Rohingya in Bangladesh: The Widow's Village:

 Samuda (center, white)  poses for a photo. Samuda has taken in 5 of her sisters kids, and she has 6 of her own kids, from Buthidaung township. The military came and took away her husband. She ran and hid in the jungle and watched as the military torched the houses in her village. While she fled to Bangladesh she found her sisters kids. They told her their mother and father had been shot as they ran away from the military. She likes living in the camp because the other women help her look after the kids. {quote}During the daytime we are traumatized and sad. The only time we are in peace is when we go to sleep. The kids cry and ask what will happen to them? When they cry my own kids start to cry. I feel lost and I don't know what to do.{quote}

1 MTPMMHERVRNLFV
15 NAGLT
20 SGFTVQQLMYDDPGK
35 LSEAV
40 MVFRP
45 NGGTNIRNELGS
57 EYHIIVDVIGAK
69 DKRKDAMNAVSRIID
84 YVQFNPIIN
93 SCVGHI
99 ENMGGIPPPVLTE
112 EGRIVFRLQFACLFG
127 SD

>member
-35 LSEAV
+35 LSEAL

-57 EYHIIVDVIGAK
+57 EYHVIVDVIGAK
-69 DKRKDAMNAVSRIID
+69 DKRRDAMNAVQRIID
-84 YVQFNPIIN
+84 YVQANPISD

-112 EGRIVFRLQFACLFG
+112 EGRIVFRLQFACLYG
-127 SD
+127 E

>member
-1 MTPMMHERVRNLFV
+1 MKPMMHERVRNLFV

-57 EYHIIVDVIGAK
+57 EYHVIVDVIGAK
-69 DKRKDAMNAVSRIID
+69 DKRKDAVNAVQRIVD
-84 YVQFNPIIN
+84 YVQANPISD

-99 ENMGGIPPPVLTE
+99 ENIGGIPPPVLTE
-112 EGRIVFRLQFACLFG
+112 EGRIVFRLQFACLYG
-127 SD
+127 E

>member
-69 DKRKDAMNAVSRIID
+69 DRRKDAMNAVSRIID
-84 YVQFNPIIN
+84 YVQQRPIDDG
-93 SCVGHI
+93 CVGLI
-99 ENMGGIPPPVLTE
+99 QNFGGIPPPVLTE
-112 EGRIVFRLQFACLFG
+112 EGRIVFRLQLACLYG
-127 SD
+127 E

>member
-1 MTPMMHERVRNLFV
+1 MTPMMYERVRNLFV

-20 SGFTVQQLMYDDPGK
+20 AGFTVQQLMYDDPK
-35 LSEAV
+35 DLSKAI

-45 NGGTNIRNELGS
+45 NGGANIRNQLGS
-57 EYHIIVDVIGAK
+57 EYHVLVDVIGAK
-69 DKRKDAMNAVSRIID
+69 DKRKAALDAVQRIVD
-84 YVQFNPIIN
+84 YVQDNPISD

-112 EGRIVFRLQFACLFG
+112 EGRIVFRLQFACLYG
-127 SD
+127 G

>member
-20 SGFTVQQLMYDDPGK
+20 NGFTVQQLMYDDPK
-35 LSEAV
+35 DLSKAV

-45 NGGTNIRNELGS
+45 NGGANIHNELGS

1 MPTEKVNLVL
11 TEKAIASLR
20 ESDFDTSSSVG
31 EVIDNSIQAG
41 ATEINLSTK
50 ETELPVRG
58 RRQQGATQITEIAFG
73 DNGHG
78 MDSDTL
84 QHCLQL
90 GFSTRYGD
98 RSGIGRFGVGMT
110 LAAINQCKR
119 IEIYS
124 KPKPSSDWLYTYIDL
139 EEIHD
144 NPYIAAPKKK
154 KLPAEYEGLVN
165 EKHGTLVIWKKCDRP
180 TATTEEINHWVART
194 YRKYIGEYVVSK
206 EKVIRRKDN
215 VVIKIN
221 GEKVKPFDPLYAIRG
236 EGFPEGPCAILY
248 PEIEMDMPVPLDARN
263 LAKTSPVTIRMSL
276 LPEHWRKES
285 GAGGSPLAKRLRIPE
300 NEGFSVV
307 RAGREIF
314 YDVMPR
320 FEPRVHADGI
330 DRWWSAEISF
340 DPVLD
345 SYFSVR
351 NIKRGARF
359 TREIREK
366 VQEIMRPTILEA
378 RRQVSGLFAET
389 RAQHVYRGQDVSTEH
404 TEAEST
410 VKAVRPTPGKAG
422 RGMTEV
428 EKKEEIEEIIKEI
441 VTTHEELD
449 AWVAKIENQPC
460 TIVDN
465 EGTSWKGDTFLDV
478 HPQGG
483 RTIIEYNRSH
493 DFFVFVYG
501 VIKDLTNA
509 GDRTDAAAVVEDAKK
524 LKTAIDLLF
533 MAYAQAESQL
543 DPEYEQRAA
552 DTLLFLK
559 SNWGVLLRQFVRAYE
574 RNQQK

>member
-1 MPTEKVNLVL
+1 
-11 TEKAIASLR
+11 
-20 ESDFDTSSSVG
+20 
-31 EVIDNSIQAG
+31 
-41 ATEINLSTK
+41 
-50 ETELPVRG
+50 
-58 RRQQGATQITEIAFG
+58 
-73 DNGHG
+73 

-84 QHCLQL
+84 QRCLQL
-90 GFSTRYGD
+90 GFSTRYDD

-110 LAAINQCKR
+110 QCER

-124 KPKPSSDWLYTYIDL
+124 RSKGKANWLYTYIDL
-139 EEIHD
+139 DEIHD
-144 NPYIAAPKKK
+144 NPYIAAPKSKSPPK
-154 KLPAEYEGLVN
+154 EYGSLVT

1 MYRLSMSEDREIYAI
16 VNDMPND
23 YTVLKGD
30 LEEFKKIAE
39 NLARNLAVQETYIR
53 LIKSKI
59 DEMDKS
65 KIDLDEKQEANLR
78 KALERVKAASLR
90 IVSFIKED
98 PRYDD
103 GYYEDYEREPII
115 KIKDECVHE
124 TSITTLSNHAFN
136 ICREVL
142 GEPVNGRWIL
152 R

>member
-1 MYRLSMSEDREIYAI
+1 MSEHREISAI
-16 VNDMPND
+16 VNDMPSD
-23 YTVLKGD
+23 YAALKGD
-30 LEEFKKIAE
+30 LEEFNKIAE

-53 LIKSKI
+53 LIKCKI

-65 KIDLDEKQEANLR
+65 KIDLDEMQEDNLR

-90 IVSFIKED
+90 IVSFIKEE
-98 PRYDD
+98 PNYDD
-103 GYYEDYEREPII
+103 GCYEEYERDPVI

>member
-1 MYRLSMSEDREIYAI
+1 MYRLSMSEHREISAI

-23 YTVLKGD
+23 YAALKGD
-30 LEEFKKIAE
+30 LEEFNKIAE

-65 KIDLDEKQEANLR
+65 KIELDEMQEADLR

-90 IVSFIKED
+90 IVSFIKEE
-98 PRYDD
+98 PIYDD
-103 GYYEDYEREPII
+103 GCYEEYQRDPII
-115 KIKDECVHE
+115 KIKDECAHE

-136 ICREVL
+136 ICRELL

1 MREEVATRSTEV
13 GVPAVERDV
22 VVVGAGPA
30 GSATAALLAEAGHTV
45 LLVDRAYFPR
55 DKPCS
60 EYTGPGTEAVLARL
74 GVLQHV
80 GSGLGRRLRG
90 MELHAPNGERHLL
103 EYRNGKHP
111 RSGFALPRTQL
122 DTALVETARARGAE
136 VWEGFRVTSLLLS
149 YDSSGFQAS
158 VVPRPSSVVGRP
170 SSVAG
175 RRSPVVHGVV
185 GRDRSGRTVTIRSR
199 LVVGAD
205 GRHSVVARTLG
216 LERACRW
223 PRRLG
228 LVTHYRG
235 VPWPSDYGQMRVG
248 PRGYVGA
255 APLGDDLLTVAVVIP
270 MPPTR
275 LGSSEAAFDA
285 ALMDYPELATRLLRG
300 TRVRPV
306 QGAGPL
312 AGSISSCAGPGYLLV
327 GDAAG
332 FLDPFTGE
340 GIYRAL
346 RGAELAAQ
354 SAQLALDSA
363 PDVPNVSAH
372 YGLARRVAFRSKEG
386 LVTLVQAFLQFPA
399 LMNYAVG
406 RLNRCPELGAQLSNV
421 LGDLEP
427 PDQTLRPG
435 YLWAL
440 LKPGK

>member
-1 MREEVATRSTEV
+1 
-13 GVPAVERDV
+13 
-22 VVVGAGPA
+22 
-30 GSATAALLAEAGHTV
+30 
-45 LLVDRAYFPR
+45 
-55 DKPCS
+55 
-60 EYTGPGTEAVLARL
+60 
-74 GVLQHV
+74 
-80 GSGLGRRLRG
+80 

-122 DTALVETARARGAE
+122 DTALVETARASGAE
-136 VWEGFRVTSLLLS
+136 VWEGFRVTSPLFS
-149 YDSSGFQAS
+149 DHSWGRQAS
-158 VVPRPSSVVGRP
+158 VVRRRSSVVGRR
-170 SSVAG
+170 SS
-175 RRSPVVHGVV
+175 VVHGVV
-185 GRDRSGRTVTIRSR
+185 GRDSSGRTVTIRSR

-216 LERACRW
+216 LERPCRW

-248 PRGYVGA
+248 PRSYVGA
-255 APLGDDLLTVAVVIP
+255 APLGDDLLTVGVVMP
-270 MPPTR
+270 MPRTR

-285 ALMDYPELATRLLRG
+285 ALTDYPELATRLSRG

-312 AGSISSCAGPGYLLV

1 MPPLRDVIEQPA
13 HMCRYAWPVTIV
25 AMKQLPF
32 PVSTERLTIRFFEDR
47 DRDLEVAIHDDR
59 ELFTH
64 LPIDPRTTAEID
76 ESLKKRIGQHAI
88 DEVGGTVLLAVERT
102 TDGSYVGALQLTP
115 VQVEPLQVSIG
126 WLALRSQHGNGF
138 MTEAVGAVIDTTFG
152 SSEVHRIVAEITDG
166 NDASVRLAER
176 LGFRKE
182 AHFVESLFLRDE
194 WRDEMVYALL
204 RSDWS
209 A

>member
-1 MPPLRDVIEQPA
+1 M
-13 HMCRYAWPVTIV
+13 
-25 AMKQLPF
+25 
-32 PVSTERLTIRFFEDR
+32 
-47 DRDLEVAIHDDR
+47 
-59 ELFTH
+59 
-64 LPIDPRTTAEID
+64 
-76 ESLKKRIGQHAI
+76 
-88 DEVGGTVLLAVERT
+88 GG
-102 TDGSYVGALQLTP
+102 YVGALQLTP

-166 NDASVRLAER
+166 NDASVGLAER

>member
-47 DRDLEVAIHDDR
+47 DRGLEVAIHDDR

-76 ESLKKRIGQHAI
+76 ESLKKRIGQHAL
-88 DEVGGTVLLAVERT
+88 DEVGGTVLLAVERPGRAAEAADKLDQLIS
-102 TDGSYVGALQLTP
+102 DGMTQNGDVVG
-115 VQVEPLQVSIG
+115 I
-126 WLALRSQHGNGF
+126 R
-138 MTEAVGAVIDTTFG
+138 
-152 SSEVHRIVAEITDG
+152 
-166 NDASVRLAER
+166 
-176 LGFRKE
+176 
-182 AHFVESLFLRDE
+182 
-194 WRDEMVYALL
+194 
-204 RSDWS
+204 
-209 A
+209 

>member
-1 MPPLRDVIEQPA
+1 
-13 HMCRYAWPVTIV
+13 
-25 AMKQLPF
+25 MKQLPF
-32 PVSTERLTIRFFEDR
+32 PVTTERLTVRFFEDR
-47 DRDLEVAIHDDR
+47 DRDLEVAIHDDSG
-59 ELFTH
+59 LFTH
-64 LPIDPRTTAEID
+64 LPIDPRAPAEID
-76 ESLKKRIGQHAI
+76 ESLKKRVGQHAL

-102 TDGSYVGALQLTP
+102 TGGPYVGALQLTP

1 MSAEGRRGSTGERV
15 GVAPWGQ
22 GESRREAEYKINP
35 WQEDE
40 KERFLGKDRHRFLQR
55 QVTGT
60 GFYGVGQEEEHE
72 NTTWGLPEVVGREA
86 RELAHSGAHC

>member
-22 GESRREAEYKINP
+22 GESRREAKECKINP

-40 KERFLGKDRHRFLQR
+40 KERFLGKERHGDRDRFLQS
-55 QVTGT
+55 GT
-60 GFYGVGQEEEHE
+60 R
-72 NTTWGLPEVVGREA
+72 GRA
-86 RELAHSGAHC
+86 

Samuda (center, white) poses for a photo. Samuda has taken in 5 of her sisters kids, and she has 6 of her own kids, from Buthidaung township. The military came and took away her husband. She ran and hid in the jungle and watched as the military torched the houses in her village. While she fled to Bangladesh she found her sisters kids. They told her their mother and father had been shot as they ran away from the military. She likes living in the camp because the other women help her look after the kids. "During the daytime we are traumatized and sad. The only time we are in peace is when we go to sleep. The kids cry and ask what will happen to them? When they cry my own kids start to cry. I feel lost and I don't know what to do."